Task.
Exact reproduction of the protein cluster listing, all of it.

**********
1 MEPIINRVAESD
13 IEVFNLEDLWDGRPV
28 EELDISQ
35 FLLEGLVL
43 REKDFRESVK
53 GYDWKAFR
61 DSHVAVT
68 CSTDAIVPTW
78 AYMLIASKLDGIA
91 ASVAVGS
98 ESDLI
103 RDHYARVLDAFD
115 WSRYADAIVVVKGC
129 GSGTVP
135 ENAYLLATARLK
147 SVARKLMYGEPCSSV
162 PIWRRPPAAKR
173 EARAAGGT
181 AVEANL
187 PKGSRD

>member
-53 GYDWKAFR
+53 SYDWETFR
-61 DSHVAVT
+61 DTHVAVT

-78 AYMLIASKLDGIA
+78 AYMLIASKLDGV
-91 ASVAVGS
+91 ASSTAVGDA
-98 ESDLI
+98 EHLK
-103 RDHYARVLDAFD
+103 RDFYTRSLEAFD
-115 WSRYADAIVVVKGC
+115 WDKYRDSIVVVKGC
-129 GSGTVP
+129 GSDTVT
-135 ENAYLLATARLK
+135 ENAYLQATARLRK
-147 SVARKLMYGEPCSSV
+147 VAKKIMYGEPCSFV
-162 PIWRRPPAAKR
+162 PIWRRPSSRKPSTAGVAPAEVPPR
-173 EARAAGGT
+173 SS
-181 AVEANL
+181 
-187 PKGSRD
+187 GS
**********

1 MEPIINRVAESD
13 IEVFNLEDLWDGRPV
28 EELDISQ
35 FLLEGLVL
43 REKDFRESVK
53 GYDWKAFR
61 DSHVAVT
68 CSTDAIVPTW
78 AYMLIASKLDGIA
91 ASVAVGS
98 ESDLI
103 RDHYARVLDAFD
115 WSRYADAIVVVKGC
129 GSGTVP
135 ENAYLLATARLK
147 SVARKLMYGEPCSSV
162 PIWRRPPAAKR
173 EARAAGGT
181 AVEANL
187 PKGSRD

>member
-53 GYDWKAFR
+53 SYDWETFR
-61 DSHVAVT
+61 DTHVAVT

-78 AYMLIASKLDGIA
+78 AYMLIASKLDGV
-91 ASVAVGS
+91 ASSTAVGDA
-98 ESDLI
+98 EHLK
-103 RDHYARVLDAFD
+103 RDFYTRSLEAFD
-115 WSRYADAIVVVKGC
+115 WDKYRDSIVVVKGC
-129 GSGTVP
+129 GSDTVT
-135 ENAYLLATARLK
+135 ENAYLQATARLRK
-147 SVARKLMYGEPCSSV
+147 VAKKIMYGEPCSFV
-162 PIWRRPPAAKR
+162 PIWRRPSSRKPSTAGVAPAEVPPR
-173 EARAAGGT
+173 SS
-181 AVEANL
+181 
-187 PKGSRD
+187 GS